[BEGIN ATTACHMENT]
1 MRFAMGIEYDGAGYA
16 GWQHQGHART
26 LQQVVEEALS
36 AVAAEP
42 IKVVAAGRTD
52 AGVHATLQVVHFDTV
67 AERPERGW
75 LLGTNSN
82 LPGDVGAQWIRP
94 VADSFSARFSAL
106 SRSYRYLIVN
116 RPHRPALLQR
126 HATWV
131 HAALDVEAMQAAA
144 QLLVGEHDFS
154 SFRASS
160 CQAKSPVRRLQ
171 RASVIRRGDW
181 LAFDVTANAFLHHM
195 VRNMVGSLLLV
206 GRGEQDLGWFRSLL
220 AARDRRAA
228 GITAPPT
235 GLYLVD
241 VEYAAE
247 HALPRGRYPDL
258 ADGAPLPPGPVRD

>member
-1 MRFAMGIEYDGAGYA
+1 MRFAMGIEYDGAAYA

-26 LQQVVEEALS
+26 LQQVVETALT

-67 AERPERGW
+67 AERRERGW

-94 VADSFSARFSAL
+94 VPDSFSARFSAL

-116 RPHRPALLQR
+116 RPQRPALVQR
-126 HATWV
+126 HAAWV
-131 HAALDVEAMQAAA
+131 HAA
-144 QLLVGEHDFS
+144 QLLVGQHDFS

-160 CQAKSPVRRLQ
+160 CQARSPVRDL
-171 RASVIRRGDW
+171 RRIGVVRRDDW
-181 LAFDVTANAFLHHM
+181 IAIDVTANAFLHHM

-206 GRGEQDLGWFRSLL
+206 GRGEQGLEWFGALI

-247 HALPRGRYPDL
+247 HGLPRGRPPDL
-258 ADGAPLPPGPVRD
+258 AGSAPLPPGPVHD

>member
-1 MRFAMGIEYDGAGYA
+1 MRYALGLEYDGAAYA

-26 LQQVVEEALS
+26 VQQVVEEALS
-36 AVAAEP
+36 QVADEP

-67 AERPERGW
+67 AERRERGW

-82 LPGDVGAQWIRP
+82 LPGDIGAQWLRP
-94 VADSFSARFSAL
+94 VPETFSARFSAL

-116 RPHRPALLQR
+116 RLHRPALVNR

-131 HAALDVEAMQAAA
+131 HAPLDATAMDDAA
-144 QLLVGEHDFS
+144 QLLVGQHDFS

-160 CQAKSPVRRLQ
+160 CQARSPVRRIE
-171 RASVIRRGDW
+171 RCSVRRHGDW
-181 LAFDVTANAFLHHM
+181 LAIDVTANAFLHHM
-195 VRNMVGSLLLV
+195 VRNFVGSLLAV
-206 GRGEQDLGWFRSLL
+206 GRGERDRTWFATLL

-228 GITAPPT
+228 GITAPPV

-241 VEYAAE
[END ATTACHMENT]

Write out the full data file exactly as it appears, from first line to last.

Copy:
1 MRFAMGIEYDGAGYA
16 GWQHQGHART
26 LQQVVEEALS
36 AVAAEP
42 IKVVAAGRTD
52 AGVHATLQVVHFDTV
67 AERPERGW
75 LLGTNSN
82 LPGDVGAQWIRP
94 VADSFSARFSAL
106 SRSYRYLIVN
116 RPHRPALLQR
126 HATWV
131 HAALDVEAMQAAA
144 QLLVGEHDFS
154 SFRASS
160 CQAKSPVRRLQ
171 RASVIRRGDW
181 LAFDVTANAFLHHM
195 VRNMVGSLLLV
206 GRGEQDLGWFRSLL
220 AARDRRAA
228 GITAPPT
235 GLYLVD
241 VEYAAE
247 HALPRGRYPDL
258 ADGAPLPPGPVRD

>member
-1 MRFAMGIEYDGAGYA
+1 MRFAMGIEYDGAAYA

-26 LQQVVEEALS
+26 LQQVVETALT

-67 AERPERGW
+67 AERRERGW

-94 VADSFSARFSAL
+94 VPDSFSARFSAL

-116 RPHRPALLQR
+116 RPQRPALVQR
-126 HATWV
+126 HAAWV
-131 HAALDVEAMQAAA
+131 HAA
-144 QLLVGEHDFS
+144 QLLVGQHDFS

-160 CQAKSPVRRLQ
+160 CQARSPVRDL
-171 RASVIRRGDW
+171 RRIGVVRRDDW
-181 LAFDVTANAFLHHM
+181 IAIDVTANAFLHHM

-206 GRGEQDLGWFRSLL
+206 GRGEQGLEWFGALI

-247 HALPRGRYPDL
+247 HGLPRGRPPDL
-258 ADGAPLPPGPVRD
+258 AGSAPLPPGPVHD

>member
-1 MRFAMGIEYDGAGYA
+1 MRYALGLEYDGAAYA

-26 LQQVVEEALS
+26 VQQVVEEALS
-36 AVAAEP
+36 QVADEP

-67 AERPERGW
+67 AERRERGW

-82 LPGDVGAQWIRP
+82 LPGDIGAQWLRP
-94 VADSFSARFSAL
+94 VPETFSARFSAL

-116 RPHRPALLQR
+116 RLHRPALVNR

-131 HAALDVEAMQAAA
+131 HAPLDATAMDDAA
-144 QLLVGEHDFS
+144 QLLVGQHDFS

-160 CQAKSPVRRLQ
+160 CQARSPVRRIE
-171 RASVIRRGDW
+171 RCSVRRHGDW
-181 LAFDVTANAFLHHM
+181 LAIDVTANAFLHHM
-195 VRNMVGSLLLV
+195 VRNFVGSLLAV
-206 GRGEQDLGWFRSLL
+206 GRGERDRTWFATLL

-228 GITAPPT
+228 GITAPPV

-241 VEYAAE